They thrived as skilled hunter/gatherers for at least 200,000 years. But then, thirty thousand years ago, they vanished. Why didn't they survive? And why aren't they living among us today?

Daniel Lieberman, of Harvard, looks for answers in the way human heads have evolved.

Why the head?.

DANIEL LIEBERMAN (Harvard University): Well, heads are one of the most important things about our bodies, and they're actually what makes us special, for the most part. If you were to meet a Neanderthal on, say, the subway, from the neck down you'd be basically the same. And what really makes you different from a Neanderthal is above the neck.

DAVID POGUE: It turns out our skulls and Neanderthal skulls are pretty different.

All right, so this is a mockup of a modern human?

DANIEL LIEBERMAN: Right.

DAVID POGUE: "Hi, Dan".

And this is our Neanderthal guy. If we wanted to establish the differences between the two, specifically what would you point out?

DANIEL LIEBERMAN: There are really two basic essential differences that matter. And the first is that a modern human head is much more globular. It's much more spherical, more like a soccer ball, right? It's rounded. Right? But the Neanderthal head, if you can see here, is much longer and lower. It's more like a lemon or an American football, right?

DAVID POGUE: If our skulls are the main difference between modern humans and Neanderthals, perhaps that's the key to why Neanderthals died out and we survived.

To better understand how great the difference is between our heads and theirs, I've decided to have my own noggin expanded and Neanderthalized.

Yeah, exactly…

PAUL THEREN: And in terms of your arms, you feel comfortable?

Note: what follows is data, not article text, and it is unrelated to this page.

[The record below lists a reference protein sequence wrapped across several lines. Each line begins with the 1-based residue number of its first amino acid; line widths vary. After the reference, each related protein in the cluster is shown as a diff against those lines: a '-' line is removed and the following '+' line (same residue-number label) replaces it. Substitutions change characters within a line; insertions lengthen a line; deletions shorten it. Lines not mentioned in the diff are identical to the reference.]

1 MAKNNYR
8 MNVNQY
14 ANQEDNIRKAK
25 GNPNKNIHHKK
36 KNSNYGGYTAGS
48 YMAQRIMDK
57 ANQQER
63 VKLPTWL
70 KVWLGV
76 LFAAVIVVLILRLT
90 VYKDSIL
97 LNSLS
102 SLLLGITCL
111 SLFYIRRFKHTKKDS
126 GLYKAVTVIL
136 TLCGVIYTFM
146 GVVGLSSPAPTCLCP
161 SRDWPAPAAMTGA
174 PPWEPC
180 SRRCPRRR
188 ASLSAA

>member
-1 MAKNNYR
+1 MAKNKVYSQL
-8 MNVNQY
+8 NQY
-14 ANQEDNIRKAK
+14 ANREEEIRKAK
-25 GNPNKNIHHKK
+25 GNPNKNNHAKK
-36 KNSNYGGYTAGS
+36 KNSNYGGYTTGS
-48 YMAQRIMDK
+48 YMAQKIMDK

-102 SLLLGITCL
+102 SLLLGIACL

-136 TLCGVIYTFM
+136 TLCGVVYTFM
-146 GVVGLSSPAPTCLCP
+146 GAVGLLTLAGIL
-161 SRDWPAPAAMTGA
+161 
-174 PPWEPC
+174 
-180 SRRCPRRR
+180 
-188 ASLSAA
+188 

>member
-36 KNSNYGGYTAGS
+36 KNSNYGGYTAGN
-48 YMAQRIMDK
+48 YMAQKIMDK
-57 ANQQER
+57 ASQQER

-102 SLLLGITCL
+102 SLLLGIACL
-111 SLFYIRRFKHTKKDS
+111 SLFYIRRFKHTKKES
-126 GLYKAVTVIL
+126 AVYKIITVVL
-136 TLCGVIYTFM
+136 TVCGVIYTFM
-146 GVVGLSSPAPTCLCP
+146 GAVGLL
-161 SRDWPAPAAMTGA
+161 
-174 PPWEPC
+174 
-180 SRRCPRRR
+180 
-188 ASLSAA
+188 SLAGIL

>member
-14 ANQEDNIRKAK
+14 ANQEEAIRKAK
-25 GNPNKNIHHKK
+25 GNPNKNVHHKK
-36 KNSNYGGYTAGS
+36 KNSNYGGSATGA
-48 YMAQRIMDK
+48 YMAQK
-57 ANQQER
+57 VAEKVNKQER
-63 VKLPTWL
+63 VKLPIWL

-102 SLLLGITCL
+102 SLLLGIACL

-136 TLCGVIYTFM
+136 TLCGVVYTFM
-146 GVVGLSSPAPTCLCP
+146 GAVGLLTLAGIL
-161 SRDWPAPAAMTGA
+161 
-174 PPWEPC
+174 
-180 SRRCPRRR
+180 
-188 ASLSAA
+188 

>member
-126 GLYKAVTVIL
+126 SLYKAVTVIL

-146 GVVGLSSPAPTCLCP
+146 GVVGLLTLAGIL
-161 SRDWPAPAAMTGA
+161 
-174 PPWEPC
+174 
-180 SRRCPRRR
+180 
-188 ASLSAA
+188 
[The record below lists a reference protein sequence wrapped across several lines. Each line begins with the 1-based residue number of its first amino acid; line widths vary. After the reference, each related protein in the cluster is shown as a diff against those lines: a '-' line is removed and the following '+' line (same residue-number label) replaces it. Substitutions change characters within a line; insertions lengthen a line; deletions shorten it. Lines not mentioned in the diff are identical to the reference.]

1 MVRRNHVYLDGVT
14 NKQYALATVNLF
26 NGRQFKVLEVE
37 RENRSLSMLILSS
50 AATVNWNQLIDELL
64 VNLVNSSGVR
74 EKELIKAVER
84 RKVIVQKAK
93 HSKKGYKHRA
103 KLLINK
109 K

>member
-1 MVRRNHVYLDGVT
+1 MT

DAVID POGUE: Yeah.

Paul Theren teaches advanced film makeup at the Academy of Arts, in San Francisco.

PAUL THEREN: So make sure you get a good little glob of it there, too.

DAVID POGUE: He has agreed to take me back 40,000 years and fix me up on a date with a Neanderthal.

It's a big night, you know? It's the prom, so make me look good.

Now, suppose we wanted to make a movie about a Neanderthal guy. How would we begin to make up this guy to make him look more like a Neanderthal?

DANIEL LIEBERMAN: You want to make the face bigger, so you would add stuff to the front of the face and pull the face out as much as you could.

DAVID POGUE: My new face isn't a mask, it goes on in pieces: an enormous nose, swept-back cheekbones…

PAUL THEREN: Hold that down, hold that down. That's good.

DAVID POGUE: …really heavy brow ridges.

DANIEL LIEBERMAN: Its face is enormous. It's 20 to 30 or 40 percent larger than any modern human.

DAVID POGUE: Enlarging the back of my head takes a pound of silicone and a pint of glue.

DANIEL LIEBERMAN: You could at least approximate the shape of a Neanderthal head by adding plastic or whatever they do and give it this characteristic long shape. It's almost as if somebody took their, their fist inside the brain and just sort of punched, punched it out backwards.

DAVID POGUE: And flowing from that enormous head? Red hair. Some Neanderthals were fair skinned redheads, according to D.N.A. evidence. This would have helped their bodies generate vitamin D in the weak northern sun.